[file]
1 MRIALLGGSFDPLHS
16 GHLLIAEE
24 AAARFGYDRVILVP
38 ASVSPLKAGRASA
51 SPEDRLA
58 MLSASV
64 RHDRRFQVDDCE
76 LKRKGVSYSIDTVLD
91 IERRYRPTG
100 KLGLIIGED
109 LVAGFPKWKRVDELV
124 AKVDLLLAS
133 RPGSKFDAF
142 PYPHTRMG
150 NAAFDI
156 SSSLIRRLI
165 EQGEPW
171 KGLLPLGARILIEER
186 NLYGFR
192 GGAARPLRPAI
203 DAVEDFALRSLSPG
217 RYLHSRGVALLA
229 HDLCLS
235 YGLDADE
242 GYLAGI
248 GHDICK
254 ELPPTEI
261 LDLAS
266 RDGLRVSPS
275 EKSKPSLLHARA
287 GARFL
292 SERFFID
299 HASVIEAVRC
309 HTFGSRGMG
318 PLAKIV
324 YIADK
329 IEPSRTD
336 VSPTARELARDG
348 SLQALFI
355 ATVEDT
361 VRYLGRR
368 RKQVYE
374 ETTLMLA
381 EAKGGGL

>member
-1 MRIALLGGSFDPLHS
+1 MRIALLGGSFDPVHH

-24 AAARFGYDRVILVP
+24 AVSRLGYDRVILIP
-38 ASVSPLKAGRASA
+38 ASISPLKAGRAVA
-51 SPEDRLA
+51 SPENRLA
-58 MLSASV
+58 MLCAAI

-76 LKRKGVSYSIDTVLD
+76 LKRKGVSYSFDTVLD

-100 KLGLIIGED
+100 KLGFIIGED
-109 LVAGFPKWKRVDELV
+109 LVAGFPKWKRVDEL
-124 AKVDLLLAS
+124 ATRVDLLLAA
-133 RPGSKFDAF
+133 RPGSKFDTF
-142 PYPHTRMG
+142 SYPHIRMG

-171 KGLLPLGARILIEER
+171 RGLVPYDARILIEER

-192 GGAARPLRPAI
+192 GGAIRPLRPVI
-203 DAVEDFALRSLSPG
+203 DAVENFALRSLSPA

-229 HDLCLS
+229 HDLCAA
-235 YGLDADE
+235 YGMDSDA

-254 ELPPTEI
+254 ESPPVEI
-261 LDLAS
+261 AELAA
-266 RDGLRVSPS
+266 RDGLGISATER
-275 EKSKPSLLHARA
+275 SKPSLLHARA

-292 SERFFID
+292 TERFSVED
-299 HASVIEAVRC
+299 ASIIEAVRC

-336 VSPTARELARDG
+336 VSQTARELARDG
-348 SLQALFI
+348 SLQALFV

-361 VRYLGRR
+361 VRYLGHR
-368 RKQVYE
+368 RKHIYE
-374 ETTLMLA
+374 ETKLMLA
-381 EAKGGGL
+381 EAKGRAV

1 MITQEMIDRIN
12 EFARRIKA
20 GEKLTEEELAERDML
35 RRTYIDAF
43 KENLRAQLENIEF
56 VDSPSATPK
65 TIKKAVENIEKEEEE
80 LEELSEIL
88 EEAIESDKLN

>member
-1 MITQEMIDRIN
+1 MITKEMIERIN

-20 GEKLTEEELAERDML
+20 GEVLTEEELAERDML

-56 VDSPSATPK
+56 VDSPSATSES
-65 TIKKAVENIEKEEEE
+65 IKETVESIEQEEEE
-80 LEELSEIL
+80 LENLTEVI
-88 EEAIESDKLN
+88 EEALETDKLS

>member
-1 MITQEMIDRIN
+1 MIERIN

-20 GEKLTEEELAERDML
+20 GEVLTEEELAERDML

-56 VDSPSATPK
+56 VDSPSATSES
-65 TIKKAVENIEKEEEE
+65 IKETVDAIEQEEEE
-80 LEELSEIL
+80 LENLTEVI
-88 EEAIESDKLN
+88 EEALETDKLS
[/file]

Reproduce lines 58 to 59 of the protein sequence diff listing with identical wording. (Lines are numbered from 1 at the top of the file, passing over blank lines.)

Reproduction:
-100 KLGLIIGED
+100 KLGFIIGED